Brid buffet serves up vintage treats

Bullseye-lens handlamp – £180 at Spicers.

The vintage contents of a railway station buffet offered in East Yorkshire were not the most upmarket pieces – nothing made more than £2000 – but more than 400 people packed the room and online bids came from India, the US and Finland. It gave veteran auctioneer Andy Spicer only his second white-glove sell-out in 35 years on the rostrum.

Extracted from Antiques Trade Gazette | Terence Ryle

Bullseye-lens handlamp – £180 at Spicers.

“It’s a wonderful feeling”, he said after all 334 lots of vintage enamel advertising signs, vending machines, model trains and railwayana got away at the Spicers (20% buyer’s premium inc VAT) February 14 sale in Driffield.

The collection had been assembled to decorate the buffet and refreshment rooms of the Grade II-listed Bridlington station over 12 years by tenant John Sadler.

Sadler had hoped to sell the tourist destination-cafe – virtually unchanged since built in 1925 – intact, but it is to be redeveloped, hence the auction which had a top target of around £30,000 but which totalled more than £43,000.

Best-seller was a nameplate from an InterCity Executive Class 47 engine, York Intercity Control, numbered 47673. Removed in 1994, the 6ft 9in (2.06m) wide plate was pitched at £500-800 and sold for £2000 to a York buyer who worked on the InterCity line.

Handy lamp

Oldest item was a late-19th century Great Northern Railway bullseye-lens handlamp with an applied plaque for Waltham, a station on the line between Grimsby and Louth where it was used by the employee who opened and closed the level crossing gates. Lacking its burner, it still tripled top hopes in selling to a Grimsby buyer at £180.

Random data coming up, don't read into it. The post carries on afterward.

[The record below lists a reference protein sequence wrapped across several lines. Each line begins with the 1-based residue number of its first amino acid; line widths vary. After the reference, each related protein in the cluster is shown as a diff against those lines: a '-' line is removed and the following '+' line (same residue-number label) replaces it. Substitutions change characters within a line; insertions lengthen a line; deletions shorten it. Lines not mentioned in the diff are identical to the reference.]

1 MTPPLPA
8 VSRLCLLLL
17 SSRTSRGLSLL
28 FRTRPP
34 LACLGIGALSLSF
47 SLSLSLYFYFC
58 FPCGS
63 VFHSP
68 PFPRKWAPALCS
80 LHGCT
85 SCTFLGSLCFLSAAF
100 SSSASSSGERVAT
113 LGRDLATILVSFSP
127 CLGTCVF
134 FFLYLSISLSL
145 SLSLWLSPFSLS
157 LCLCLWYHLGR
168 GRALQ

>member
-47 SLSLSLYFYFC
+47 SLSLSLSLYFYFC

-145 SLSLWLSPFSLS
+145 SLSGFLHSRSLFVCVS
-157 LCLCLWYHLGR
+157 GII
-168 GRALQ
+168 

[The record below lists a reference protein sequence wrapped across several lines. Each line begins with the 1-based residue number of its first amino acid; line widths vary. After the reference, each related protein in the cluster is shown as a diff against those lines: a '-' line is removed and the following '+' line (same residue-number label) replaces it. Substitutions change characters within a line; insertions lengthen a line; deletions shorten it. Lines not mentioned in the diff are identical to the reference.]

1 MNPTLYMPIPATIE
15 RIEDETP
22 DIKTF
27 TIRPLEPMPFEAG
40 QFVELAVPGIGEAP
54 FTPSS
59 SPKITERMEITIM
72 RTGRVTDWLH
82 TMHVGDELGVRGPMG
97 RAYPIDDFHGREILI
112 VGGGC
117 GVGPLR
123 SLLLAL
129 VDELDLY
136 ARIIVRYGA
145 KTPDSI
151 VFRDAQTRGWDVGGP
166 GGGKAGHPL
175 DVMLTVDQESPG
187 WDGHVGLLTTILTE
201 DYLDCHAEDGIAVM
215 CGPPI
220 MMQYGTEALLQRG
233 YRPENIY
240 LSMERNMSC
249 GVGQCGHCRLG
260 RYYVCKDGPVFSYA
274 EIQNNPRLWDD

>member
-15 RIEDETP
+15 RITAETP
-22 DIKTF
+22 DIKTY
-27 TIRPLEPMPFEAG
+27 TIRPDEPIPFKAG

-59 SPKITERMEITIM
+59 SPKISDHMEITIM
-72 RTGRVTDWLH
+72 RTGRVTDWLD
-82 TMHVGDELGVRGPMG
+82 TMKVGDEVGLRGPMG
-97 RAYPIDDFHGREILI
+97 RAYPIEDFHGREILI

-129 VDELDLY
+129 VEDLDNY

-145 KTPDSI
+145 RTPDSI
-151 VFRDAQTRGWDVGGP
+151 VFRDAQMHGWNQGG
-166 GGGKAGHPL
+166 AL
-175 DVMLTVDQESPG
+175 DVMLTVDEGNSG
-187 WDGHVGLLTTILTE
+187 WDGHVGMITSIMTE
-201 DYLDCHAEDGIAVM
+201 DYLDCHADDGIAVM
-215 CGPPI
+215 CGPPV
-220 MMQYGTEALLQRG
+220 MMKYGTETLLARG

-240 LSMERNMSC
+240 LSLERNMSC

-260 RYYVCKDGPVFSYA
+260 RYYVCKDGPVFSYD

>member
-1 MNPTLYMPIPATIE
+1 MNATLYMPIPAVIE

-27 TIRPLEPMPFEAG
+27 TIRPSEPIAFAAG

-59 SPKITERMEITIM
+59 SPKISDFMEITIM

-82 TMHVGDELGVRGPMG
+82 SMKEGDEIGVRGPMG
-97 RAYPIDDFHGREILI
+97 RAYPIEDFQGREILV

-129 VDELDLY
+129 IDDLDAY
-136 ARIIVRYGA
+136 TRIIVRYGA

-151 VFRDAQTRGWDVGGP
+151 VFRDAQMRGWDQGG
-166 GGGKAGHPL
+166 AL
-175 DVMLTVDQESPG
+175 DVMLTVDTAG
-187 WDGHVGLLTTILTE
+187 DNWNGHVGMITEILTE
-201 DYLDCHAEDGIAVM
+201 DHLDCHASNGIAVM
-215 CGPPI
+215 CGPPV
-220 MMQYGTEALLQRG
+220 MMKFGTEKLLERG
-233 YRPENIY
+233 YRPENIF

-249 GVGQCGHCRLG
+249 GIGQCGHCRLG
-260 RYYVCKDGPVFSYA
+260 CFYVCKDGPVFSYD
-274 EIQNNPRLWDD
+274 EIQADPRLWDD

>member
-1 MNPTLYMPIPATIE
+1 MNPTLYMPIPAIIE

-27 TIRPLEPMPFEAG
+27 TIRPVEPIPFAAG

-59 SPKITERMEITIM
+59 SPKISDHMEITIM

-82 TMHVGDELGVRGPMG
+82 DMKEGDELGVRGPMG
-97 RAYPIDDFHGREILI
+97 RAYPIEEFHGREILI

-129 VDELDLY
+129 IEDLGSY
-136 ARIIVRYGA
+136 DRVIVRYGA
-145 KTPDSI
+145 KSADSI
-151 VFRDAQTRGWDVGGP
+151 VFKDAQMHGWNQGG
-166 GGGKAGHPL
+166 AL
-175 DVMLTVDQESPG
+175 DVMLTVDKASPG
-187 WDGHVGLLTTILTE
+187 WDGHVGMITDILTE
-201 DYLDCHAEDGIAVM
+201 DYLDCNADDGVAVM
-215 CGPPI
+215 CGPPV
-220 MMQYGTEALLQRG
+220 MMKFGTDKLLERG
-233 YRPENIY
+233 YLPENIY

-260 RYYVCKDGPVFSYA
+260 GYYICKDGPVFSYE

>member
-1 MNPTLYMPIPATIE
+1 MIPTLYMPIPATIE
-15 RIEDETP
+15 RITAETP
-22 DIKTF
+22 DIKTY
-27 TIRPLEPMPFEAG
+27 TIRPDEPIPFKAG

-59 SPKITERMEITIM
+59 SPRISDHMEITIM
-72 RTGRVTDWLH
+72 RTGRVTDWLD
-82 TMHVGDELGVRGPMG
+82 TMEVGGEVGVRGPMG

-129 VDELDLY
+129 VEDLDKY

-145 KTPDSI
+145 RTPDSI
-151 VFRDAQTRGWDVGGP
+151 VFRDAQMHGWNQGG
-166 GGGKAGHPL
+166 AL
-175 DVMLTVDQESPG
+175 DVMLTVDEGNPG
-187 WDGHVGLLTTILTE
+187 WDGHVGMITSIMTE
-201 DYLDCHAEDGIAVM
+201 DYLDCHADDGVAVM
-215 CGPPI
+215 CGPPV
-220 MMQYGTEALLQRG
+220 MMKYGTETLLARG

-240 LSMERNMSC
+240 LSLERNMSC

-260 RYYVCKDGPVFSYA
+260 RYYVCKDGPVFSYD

Local appeal going down memory line was obviously strong but Spicer remains puzzled by what impelled a double-estimate £120 bid from Monaco which took five railway caps and two enamelled armbands.

A number of pieces of railwayana and advertising signs were decorative repro pieces, often selling at two figures, but most lots were vintage, some by their nature – cigarette vending machines and advertising signs, for instance.

All in a name

Spratt’s enamel sign – £750 at Spicers.

Four enamel signs lost nothing in their appeal to four different buyers for the (presumably unintended at the time) lubricious double entendres.

Two advertised the wares of an estate agent and a leather merchant, each sharing their name with that of a male fowl. The first made a five-times-estimate £250, the second went six times above hopes at £500.

Two single-sided enamel signs measuring about 12in x 2ft (30 x 60cm) were pitched at £150-200. One advertising pet food, SPRATT’S ‘puts pussy into fine form!’, took £750 and the other, for tobacco company Churchman’s Noted Counter Shag ‘The best lasts longest’, made £420.